by Bud Price and Rick Langenberg:
With the new cloud of marijuana smoke forming over the state of Colorado, a political storm has ignited surrounding this issue. The passage of Amendment 64, (the pro-recreational marijuana law) has given all Colorado adults the right to use and grow marijuana legally on a limited basis, but it allows local governments to ban recreational pot outlets within their towns. In the wake of this new law, many local governments in Colorado reacted and promptly outlawed the retail sales of marijuana..
This has triggered much controversy, with many citizens within these cities and counties crying foul. The pro-recreational pot proponents have argued that their voice has not been heard and that leaders are ignoring the will of Colorado voters. Some residents decided to challenge the anti-pot rulings of their local elected officials and force the subject to a vote of the people in their respective towns.
As soon as Amendment 64 passed, many local government officials had meetings and soon decided to outlaw recreational pot outlets within their city or county. Larkspur and Palmer Lake officials, for example, joined this ?no pot shops, period? list and decided to ban retail marijuana sales. However, the citizens of both cities petitioned their government and forced the issue of retail marijuana outlets to a public vote. Many citizens of these towns maintained that their voice was being ignored. On April 1, the recreational pot issue in Palmer Lake generated a record number of voters. In a close tally, the majority of residents voted against retail sales by a 538 to 481 margin.
Even with a defeat for the pro-recreational marijuana movement, the Palmer Lake results demonstrated that there are a significant number of local citizens who support legal cannabis outlets. A week later on April 8, the citizens of Larkspur voted down retail sales by a more convincing 73 to 26 margin.
With the voting results of these two towns, Manitou Springs will emerge the only town in the Pikes Peak region to allow retail sales of marijuana. Manitou Springs will open its doors to the world of recreational marijuana when its first pot retail shop, Maggie?s Farm, opens possibly at the end of June. The town is allowing licenses for two recreational marijuana outlets, outside of the historic district (see related story).
With Larkspur and Palmer Lake taking themselves off the list of possible marijuana retail sale locations in the Southern Colorado area, the door is open only for a few remaining outlets. The towns of Canon City and Florence are still mulling plans for recreational pot shops. The Canon City Council, in a meeting earlier this month, decided to let local voters decide the issue in the general election in November. Florence, meanwhile, is evaluating ways to possibly regulate marijuana outlets through detailed regulations. Opinions are highly divided regarding the retail sales of cannabis products in both communities.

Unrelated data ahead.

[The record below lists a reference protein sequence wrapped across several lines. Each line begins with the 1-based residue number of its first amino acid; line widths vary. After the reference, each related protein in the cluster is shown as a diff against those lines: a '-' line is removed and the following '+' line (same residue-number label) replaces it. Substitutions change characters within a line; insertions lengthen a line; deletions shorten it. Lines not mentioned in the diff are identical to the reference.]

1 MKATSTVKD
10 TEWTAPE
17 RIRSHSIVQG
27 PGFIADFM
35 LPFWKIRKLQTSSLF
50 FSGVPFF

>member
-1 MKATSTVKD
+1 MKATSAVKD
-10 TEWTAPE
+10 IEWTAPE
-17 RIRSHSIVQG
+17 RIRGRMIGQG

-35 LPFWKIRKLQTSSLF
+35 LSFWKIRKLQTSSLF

In addition, a renewed bid is in the works to revisit the prospects of recreational weed outlets in Colorado Springs. A non-profit group in Colorado Springs, called ?Every Vote Counts,? wants to petition the city and legalize the recreational sale of marijuana by putting the issue to a vote of the citizens. The group is citing the need for tax revenue and the fact that most Colorado Springs residents approved Amendment 64. The group wants to overturn the ban against recreational marijuana shops approved by the majority members of the city council in 2013.
Unlike Palmer Lake and Larkspur, Colorado Springs sports a large number of medicinal marijuana shops that could be converted into recreational pot outlets. Plus, the earlier Colorado Springs City Council decision that banned recreational pot shops only passed by a single vote. In recent months, much friction has developed between Mayor Steve Bach, a staunch opponent of legalizing recreational pot outlets, and the city council. Political insiders believe the prospects are good for a positive local vote legalizing recreational pot businesses, or a council tally that reverses the city?s earlier stand.
Teller County elected leaders, though, have displayed little desire to alter their ?no-recreational pot? stance and even to put the issue to a vote. But in a recent meeting, the Teller commissioners, in a move to boost the cultivation operations of one of the biggest and most publicized medical marijuana farms in the state, agreed to permit current licensed medicinal marijuana operators to expand their growing outlets to the tune of 25,000 extra square feet, if this expansion is limited to non-psychoactive medical marijuana, known as the Canabadiol product. This marijuana, which doesn?t contain THC, has benefitted many pediatric patients across the country. This is a story that has turned into a huge media sensation. Ironically, it has put conservative Teller County, which houses the mega, 52-acre medical marijuana operation of the Stanley brothers (Josh, Joel, Jesse, Jon, Jordan and Jared) on the national weed map.